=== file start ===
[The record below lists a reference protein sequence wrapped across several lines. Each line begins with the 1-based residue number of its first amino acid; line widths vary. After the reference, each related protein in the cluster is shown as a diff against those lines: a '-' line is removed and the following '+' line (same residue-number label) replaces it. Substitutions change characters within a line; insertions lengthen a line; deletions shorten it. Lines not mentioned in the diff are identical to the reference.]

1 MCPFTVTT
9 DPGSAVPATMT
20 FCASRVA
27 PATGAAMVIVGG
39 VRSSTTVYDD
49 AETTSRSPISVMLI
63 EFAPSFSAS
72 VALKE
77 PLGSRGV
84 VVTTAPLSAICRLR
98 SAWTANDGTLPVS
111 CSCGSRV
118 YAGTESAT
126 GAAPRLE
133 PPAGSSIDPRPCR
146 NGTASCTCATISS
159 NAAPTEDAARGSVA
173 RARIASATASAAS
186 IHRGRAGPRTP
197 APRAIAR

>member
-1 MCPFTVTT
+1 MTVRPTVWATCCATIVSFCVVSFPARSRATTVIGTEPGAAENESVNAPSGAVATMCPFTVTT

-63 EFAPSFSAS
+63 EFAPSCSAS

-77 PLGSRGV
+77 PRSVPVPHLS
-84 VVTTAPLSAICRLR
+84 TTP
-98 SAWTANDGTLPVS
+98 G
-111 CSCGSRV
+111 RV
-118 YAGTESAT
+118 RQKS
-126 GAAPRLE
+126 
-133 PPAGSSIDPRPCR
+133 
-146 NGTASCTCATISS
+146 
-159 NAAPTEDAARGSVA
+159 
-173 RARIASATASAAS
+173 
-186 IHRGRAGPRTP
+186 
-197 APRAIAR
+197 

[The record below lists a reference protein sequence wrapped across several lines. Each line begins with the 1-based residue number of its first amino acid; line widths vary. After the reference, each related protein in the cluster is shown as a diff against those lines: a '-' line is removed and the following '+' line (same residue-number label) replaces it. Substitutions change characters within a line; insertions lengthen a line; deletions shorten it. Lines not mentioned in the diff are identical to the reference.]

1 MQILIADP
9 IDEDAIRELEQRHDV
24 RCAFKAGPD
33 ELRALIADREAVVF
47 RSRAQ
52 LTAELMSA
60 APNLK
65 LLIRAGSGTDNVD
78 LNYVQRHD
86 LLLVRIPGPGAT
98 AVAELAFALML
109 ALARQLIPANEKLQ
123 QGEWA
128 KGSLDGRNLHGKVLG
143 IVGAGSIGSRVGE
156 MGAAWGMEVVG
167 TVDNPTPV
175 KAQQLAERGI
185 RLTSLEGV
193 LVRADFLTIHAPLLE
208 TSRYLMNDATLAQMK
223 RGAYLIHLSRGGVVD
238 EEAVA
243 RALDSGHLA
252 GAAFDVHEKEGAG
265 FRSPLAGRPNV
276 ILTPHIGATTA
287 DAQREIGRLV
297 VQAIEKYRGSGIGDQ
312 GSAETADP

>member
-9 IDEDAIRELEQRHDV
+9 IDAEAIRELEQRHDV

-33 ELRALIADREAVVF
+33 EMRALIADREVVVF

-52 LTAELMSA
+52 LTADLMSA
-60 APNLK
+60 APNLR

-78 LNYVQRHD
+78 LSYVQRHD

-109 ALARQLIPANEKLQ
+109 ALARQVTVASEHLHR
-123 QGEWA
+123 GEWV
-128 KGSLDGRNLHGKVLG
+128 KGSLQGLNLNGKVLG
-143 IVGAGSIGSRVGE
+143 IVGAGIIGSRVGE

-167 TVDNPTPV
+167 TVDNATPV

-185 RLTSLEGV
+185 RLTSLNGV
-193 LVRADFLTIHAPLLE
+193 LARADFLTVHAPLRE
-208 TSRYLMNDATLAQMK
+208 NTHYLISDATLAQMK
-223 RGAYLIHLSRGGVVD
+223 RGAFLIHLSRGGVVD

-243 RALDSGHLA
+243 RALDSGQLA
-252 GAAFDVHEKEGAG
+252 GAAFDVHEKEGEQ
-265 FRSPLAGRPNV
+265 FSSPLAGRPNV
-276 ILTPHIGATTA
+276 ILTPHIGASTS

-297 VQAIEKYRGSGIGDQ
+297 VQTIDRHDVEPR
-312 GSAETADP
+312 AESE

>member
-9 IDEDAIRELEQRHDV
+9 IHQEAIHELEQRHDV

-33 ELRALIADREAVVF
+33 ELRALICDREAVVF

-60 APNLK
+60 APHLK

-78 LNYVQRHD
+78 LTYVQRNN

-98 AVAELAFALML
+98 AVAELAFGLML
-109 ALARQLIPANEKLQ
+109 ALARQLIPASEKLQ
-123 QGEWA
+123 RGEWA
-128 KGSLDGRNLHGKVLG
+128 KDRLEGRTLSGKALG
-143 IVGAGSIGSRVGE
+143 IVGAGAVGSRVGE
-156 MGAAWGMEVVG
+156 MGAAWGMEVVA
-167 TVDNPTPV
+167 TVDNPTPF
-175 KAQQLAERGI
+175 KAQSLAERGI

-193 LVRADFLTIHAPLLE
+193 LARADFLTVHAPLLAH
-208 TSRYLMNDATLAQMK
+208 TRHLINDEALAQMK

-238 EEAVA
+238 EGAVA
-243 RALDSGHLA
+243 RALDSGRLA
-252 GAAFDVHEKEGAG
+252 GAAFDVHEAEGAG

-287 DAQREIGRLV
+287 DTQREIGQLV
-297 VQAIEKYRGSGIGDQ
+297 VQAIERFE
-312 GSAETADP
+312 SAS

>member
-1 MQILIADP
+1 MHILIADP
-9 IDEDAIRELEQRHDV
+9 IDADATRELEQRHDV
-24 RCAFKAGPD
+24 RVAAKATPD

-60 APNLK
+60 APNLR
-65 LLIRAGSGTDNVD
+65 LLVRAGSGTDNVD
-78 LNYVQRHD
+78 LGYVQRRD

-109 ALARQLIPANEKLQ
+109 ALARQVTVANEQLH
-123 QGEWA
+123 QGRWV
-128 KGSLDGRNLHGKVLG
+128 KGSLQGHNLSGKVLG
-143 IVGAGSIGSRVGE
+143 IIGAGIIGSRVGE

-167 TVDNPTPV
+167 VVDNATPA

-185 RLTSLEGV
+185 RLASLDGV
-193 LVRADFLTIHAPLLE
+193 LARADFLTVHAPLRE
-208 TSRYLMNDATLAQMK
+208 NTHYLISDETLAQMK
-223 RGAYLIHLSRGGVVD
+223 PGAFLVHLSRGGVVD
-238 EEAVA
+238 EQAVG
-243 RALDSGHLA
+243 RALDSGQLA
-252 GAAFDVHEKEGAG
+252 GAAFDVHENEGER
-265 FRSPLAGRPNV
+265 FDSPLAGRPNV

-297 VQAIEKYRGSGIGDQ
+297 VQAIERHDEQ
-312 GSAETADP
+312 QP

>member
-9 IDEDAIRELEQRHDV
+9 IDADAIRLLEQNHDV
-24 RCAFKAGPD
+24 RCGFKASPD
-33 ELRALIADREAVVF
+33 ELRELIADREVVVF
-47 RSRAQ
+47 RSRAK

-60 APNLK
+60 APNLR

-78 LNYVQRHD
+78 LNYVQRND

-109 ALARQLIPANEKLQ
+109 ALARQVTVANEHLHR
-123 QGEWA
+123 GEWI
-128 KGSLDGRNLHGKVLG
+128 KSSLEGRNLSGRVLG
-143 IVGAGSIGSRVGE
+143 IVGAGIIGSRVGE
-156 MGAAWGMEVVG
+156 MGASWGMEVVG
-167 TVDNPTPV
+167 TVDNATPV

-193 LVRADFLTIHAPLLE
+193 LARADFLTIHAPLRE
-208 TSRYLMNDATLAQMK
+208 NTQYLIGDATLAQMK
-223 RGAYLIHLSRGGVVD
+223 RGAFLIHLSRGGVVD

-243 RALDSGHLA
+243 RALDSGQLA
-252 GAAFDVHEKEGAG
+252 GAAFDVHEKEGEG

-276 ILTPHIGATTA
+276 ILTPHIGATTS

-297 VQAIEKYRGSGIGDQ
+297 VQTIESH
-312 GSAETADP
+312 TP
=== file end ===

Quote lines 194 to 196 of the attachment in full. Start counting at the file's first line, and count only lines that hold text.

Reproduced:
+223 PGAFLVHLSRGGVVD
-238 EEAVA
+238 EQAVG